McStays were victims of homicide, investigators say
SAN BERNARDINO, Calif. — The bodies of two adults and two children found in the Mojave Desert Monday are the McStay family from Fallbrook who have been missing since 2010, the San Bernardino County Sheriff confirmed Friday.
Two of the four sets of remains were positively identified as Joseph McStay and his wife Summer through dental records, Sheriff John McMahon said . Authorities believe two smaller sets of remains are those of the McStays’ sons, Joseph and Gianni, but those identities still need to be confirmed through DNA records, McMahon said.
The McStays and their sons disappeared from their home in Fallbrook in February 2010. Joseph McStay was 40 years old at the time, his wife was 43 and they boys were 3 and 4. The family’s 1996 Isuzu Trooper was found abandoned four days later in San Ysidro, near the U.S.-Mexico border.
Deputies found the family’s two dogs at the house, and nothing inside suggested the couple and their children had gone on a vacation or other routine trip. A carton of eggs was left on a kitchen counter, according to sheriff’s officials.
The skeletal remains of the family were found in and near two shallow graves north of Victorville by a motorcyclist on Monday, according to McMahon. Some of the bones were outside the 1-to-2-foot-deep graves because of animal activity, the sheriff said. Clothing was also found in the graves, he said.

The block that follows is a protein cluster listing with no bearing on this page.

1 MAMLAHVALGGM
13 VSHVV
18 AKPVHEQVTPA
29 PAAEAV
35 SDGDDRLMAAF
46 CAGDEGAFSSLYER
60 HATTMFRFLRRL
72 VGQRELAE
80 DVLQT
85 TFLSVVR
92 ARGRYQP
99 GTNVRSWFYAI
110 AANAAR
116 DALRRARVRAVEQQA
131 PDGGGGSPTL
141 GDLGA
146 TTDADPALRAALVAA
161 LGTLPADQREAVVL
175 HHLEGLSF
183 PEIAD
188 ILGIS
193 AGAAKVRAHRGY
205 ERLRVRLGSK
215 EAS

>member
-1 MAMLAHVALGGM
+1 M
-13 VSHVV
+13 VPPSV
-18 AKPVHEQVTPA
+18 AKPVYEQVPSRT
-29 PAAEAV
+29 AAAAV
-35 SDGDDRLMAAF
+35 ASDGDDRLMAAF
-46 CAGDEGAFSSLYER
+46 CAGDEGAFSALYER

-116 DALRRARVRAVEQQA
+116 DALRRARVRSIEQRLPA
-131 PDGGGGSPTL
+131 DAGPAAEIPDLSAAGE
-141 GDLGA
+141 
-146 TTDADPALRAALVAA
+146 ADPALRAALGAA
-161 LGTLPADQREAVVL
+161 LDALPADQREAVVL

The San Diego County Sheriff’s Department and the FBI have been investigating the family’s disappearance since early 2010, but McMahon said that he spoke with San Diego County Sheriff Bill Gore and they decided that the San Bernardino County authorities will take the lead in the murder investigation.
When the four bodies were first discovered, investigators contacted the California Department of Justice to find out about any unsolved disappearances involving families of four, Coroner’s Investigator Bob Hunter said. State authorities sent back information about the McStays, including the dental records of Joseph and Summer, he said. That is what led to the positive identification of the adults, he said.
It was too early in the investigation to say when or where the family members had been killed, Sheriff’s Capt. Kevin Lacy said. The department’s forensic anthropologist was taking part in the autopsies, but it may not be possible to determine that information because of the state of the remains, Lacy said.
When asked if the family might have been victims of a Mexican drug gang, McMahon said detectives had no suspects yet.
“It’s too early to tell whether it’s cartel-related,” he told news crews at San Bernardino County sheriff’s headquarters. “We’ll continue to work with San Diego (law enforcement). They provided us a couple of investigators we’ve been working with. But again, the investigation is early, and we have not had an opportunity to read all of their reports.”